Tether hits back at WSJ, claims its loans are ‘overcollateralized’

Tether has said that its secured loans are heavily collateralized in response to recent reports claiming Tether-led trouble in the sector.

The Wall Street Journal noted in its report that Tether did not disclose its USDT stablecoin-issued loans. This calls into question its long-term liquidity to honor redemptions. The concerns come after FTX, one of the largest crypto exchanges, filed for Chapter 11 bankruptcy this month. The WSJ highlights that a subsequent drop in the market could weaken Tether’s collateral.

The report also states, “Tether did not disclose what the market cap of the loan was, or whether the collateral included cryptocurrencies.”

In response, Tether said, “The article contained several misconceptions about Tether and USDT, the most obvious of which was the claim that Tether’s USDT secured loans were denominated in USDT, giving Tether a fall in the value of USDT.” had to face.”

Tether under the microscope after the collapse of FTX

Tether has a long history of trouble with regulators. Questions about Tether reserves also arose around the Terra Luna crisis and the market collapse led by 3AC. Once again, the FTX bankruptcy has renewed concerns about the top stablecoin by market capitalization, especially as information about the role of FTX token FTT has shed light on the firm’s highly leveraged position.

That said, USDT also lost its dollar peg after the contagion.

However, Tether argued, “this completely misses the mark and mistakes USDT for the collateral it underpins. Tether’s secured loans are highly collateralized and also backstopped by additional equity if necessary.” goes.

The stablecoin issuer reiterated that its equity is growing rapidly, with 82.45% reserves in US Treasury bonds and other cash equivalents. It continued by saying that the WSJ ignores that the drop in the price of the USDT token is irrelevant in the context of secured loans. Tether explains that these declines only represent the exchange value, rather than the redemption value, of the underlying collateral.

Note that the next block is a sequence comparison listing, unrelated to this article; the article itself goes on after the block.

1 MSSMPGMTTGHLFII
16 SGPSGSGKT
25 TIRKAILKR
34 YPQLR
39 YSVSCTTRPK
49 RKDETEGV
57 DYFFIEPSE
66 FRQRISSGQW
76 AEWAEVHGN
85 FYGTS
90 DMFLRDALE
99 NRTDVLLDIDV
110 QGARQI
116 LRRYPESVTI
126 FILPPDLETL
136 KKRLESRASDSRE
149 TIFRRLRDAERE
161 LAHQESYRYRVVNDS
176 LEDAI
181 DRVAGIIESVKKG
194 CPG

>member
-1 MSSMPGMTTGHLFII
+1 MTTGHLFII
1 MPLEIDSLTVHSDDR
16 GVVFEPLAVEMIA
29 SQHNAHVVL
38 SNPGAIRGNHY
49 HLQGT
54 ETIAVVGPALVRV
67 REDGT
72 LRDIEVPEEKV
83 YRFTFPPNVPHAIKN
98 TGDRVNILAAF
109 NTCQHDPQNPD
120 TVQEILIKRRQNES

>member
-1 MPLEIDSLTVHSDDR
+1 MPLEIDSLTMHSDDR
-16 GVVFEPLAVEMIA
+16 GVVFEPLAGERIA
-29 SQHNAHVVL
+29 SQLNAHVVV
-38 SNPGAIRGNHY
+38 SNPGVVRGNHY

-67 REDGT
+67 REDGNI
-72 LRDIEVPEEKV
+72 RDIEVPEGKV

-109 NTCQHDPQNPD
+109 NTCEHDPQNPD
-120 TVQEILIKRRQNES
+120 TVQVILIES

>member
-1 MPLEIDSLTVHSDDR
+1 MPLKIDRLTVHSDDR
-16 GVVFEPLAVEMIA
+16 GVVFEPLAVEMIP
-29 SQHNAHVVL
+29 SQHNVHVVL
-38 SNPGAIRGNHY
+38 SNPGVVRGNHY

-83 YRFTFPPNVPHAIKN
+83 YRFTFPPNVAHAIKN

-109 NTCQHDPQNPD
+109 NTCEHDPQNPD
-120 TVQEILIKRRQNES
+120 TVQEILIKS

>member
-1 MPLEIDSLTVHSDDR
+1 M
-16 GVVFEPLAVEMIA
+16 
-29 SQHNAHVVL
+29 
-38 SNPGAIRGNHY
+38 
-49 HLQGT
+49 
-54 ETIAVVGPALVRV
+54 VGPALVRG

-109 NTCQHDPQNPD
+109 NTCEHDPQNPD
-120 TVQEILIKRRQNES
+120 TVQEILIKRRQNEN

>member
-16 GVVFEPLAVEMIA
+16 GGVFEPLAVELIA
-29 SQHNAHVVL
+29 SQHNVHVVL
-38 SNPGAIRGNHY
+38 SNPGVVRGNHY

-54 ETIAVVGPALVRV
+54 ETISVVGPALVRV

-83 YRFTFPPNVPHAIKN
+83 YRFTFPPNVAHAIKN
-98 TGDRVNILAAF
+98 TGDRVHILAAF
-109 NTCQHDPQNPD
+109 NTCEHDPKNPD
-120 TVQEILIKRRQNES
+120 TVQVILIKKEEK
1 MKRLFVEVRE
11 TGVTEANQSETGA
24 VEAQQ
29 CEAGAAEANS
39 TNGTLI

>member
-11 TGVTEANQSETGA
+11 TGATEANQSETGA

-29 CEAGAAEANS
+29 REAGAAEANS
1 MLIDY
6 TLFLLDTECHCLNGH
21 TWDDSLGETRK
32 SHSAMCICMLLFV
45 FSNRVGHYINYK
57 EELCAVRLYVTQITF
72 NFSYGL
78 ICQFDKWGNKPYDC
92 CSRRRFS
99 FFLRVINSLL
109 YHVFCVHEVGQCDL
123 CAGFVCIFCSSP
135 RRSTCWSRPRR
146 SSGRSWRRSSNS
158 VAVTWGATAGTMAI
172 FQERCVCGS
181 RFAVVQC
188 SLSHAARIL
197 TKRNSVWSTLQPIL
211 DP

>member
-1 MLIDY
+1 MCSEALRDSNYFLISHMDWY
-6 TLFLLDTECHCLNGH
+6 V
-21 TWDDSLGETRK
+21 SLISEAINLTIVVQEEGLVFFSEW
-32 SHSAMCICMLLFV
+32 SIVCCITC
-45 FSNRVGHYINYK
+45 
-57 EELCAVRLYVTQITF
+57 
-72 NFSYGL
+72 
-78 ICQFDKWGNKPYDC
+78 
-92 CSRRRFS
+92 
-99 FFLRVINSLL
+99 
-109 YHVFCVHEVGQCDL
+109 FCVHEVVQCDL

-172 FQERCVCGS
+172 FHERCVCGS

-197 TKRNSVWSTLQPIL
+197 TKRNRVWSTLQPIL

Additionally, media outlets expressed concern about Tether lending its tokens rather than selling them for cash. However, Tether compared it to what commercial banks do with their customers. The latter said, “When a private banking client needs some short-term liquidity and has a significant investment portfolio that he does not wish to sell, the client asks to pledge his portfolio for short-term liquidity. “

continues to defend

This is not the first time that Tether has hit back at news reports calling into question its financial statements. Earlier in August, Tether accused the WSJ of spreading “misinformation”. This was after the news organization suggested that hedge funds were shorting Tether due to its poor financial health. The stablecoin also hit back at Bloomberg this year after the news outlet made serious allegations against it. but the latter called Report “Suspicious.”

Last year, Tether was fined $41 million by the Commodity Futures Trading Commission for claiming it was fully dollar-backed. Since then, Tether has protected its financial position. It said once again, “Tether is not gambling customers’ money, but it is managing its reserves properly and does not enforce fractional reserves.”

Meanwhile, the platform is once again embroiled in a legal tussle. A Bloomberg report claims that the Justice Department is investigating a possible bank fraud case against Tether and its affiliate Bitfinex.


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